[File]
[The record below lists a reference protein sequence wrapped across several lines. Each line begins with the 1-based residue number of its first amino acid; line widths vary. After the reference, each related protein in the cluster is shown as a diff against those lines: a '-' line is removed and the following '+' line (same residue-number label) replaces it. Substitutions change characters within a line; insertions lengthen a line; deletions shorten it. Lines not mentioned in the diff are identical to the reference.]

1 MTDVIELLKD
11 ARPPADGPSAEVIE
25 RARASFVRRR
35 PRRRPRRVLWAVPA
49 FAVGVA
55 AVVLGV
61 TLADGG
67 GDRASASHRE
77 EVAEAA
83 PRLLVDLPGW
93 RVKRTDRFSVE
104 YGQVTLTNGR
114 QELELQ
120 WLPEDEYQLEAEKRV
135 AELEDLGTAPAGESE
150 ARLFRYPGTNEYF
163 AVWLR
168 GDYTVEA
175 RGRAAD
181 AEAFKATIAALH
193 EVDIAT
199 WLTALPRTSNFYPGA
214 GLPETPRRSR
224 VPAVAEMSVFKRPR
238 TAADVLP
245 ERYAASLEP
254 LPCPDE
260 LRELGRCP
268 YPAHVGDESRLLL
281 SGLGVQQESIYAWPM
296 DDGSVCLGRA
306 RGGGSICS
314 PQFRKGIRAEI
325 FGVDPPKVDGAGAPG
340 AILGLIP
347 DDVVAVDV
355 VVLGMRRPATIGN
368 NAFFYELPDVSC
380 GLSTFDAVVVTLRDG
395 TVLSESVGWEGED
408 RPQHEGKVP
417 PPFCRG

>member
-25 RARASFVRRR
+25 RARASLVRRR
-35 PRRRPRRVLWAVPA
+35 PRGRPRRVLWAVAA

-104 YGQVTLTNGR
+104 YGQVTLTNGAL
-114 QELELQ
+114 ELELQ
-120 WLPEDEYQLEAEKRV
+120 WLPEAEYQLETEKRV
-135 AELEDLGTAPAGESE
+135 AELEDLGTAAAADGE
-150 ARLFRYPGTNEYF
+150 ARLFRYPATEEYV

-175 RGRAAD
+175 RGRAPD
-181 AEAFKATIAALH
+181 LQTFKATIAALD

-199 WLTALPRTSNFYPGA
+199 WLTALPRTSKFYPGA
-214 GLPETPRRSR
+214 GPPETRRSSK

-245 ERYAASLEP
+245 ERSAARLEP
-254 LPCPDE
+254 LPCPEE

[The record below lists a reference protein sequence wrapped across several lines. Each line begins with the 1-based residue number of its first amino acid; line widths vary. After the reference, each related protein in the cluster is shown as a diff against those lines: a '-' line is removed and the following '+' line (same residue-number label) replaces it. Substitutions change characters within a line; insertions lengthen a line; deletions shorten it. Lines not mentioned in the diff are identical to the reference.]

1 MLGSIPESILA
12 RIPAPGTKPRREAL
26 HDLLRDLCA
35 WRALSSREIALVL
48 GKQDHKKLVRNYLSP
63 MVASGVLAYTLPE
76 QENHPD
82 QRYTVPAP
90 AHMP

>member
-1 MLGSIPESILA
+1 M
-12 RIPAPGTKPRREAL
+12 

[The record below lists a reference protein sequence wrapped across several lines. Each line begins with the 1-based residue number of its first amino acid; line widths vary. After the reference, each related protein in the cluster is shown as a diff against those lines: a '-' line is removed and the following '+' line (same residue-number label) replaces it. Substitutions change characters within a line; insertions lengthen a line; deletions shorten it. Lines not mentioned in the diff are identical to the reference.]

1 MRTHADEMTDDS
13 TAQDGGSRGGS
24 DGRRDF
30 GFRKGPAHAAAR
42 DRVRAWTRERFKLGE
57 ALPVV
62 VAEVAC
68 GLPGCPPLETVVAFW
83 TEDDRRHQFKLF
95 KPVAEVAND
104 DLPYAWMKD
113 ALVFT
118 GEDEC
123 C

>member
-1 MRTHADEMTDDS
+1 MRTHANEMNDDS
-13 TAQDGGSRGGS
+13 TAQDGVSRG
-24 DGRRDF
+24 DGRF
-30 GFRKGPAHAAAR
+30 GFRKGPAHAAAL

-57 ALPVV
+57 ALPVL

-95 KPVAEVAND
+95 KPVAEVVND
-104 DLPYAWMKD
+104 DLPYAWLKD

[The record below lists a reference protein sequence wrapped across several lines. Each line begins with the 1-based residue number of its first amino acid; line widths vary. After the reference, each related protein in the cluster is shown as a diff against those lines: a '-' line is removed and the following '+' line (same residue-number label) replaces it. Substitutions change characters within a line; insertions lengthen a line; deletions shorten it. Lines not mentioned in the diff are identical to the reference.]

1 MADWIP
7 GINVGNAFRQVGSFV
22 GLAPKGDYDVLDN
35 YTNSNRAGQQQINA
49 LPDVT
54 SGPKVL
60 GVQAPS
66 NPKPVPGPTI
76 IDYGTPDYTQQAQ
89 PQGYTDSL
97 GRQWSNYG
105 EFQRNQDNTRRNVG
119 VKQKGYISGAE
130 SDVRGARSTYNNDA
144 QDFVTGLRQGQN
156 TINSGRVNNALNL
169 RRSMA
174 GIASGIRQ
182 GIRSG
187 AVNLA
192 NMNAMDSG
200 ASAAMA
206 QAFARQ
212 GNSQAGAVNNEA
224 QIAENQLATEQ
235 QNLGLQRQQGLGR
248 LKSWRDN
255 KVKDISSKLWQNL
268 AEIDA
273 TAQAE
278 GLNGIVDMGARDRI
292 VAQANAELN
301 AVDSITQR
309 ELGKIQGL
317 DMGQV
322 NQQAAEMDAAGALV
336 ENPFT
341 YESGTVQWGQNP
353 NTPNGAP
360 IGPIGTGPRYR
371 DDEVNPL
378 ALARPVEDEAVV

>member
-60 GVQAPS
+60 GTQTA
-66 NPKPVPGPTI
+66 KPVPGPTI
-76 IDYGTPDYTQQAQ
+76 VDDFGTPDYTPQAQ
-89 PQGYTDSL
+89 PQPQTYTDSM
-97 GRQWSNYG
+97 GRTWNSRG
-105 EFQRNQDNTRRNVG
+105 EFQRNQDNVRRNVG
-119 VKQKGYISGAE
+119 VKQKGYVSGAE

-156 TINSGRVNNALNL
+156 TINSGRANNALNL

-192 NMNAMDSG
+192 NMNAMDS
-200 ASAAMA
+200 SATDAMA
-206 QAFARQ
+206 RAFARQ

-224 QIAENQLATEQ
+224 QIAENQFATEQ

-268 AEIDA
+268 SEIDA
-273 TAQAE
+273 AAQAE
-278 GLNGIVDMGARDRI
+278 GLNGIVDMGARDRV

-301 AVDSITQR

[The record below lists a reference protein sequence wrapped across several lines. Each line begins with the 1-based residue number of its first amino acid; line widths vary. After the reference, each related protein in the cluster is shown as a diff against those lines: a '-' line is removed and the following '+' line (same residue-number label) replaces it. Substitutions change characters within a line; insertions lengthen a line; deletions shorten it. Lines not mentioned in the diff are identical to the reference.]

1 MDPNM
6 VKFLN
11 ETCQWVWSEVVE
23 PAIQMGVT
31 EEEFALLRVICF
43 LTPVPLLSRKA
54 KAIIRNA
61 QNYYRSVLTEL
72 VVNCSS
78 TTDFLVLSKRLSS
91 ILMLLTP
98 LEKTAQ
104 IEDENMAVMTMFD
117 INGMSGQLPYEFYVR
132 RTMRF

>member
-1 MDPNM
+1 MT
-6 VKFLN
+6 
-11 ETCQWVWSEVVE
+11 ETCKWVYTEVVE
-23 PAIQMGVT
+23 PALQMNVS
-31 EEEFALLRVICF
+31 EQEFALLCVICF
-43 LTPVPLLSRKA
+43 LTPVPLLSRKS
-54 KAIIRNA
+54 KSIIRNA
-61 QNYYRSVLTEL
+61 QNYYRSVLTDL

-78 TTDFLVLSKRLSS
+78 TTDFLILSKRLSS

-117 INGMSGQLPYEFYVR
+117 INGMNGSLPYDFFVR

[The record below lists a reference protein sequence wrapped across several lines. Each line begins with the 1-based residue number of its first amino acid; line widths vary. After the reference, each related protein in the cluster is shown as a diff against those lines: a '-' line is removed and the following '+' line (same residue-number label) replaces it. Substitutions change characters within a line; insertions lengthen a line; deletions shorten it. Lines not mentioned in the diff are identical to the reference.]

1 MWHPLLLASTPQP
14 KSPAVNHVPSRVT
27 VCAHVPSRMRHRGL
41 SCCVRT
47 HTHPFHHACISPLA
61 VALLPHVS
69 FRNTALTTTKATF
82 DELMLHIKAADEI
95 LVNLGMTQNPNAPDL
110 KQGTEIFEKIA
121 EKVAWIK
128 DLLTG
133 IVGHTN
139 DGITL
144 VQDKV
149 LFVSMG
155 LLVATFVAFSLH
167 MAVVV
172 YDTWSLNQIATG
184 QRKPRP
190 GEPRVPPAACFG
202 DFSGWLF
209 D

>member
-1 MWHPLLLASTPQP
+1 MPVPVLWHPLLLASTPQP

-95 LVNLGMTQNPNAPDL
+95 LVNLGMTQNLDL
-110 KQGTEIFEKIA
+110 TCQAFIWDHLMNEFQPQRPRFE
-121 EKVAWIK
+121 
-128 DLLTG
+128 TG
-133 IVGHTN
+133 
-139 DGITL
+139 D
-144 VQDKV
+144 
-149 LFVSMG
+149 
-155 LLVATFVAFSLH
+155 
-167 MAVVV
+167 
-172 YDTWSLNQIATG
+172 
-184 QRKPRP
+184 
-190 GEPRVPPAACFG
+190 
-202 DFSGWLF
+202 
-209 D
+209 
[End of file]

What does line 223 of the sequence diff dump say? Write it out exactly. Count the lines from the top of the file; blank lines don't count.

+61 QNYYRSVLTDL